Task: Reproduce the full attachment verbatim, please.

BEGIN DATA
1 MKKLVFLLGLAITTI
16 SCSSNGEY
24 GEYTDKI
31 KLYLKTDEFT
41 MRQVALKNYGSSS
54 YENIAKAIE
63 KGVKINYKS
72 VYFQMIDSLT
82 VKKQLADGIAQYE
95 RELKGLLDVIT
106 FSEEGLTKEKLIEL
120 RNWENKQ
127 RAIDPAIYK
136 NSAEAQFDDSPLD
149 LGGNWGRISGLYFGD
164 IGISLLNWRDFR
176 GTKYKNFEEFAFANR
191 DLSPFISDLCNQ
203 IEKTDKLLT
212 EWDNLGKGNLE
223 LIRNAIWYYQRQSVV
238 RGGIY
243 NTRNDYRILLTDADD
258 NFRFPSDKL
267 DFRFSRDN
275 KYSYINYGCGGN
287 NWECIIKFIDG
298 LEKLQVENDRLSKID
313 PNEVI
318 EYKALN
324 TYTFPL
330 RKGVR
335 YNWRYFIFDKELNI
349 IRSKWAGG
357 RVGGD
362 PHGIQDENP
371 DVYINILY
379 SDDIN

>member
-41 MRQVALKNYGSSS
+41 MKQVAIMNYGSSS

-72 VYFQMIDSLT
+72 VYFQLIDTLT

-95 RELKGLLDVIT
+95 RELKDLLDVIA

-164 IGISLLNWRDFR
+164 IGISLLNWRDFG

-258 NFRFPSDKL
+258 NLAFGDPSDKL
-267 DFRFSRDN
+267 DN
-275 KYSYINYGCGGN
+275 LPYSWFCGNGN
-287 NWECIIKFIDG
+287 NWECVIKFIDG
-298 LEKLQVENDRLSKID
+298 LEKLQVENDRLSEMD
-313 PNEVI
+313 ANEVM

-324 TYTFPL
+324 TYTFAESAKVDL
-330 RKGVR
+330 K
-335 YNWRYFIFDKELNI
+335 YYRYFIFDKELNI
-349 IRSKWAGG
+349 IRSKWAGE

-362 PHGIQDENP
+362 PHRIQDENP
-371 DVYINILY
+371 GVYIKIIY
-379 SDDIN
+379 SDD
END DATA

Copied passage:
1 MKKLVFLLGLAITTI
16 SCSSNGEY
24 GEYTDKI
31 KLYLKTDEFT
41 MRQVALKNYGSSS
54 YENIAKAIE
63 KGVKINYKS
72 VYFQMIDSLT
82 VKKQLADGIAQYE
95 RELKGLLDVIT
106 FSEEGLTKEKLIEL
120 RNWENKQ
127 RAIDPAIYK
136 NSAEAQFDDSPLD
149 LGGNWGRISGLYFGD
164 IGISLLNWRDFR
176 GTKYKNFEEFAFANR
191 DLSPFISDLCNQ
203 IEKTDKLLT
212 EWDNLGKGNLE
223 LIRNAIWYYQRQSVV
238 RGGIY
243 NTRNDYRILLTDADD
258 NFRFPSDKL
267 DFRFSRDN
275 KYSYINYGCGGN
287 NWECIIKFIDG
298 LEKLQVENDRLSKID
313 PNEVI
318 EYKALN
324 TYTFPL
330 RKGVR
335 YNWRYFIFDKELNI
349 IRSKWAGG
357 RVGGD
362 PHGIQDENP
371 DVYINILY
379 SDDIN

>member
-41 MRQVALKNYGSSS
+41 MKQVAIMNYGSSS

-72 VYFQMIDSLT
+72 VYFQLIDTLT

-95 RELKGLLDVIT
+95 RELKDLLDVIA

-164 IGISLLNWRDFR
+164 IGISLLNWRDFG

-258 NFRFPSDKL
+258 NLAFGDPSDKL
-267 DFRFSRDN
+267 DN
-275 KYSYINYGCGGN
+275 LPYSWFCGNGN
-287 NWECIIKFIDG
+287 NWECVIKFIDG
-298 LEKLQVENDRLSKID
+298 LEKLQVENDRLSEMD
-313 PNEVI
+313 ANEVM

-324 TYTFPL
+324 TYTFAESAKVDL
-330 RKGVR
+330 K
-335 YNWRYFIFDKELNI
+335 YYRYFIFDKELNI
-349 IRSKWAGG
+349 IRSKWAGE

-362 PHGIQDENP
+362 PHRIQDENP
-371 DVYINILY
+371 GVYIKIIY
-379 SDDIN
+379 SDD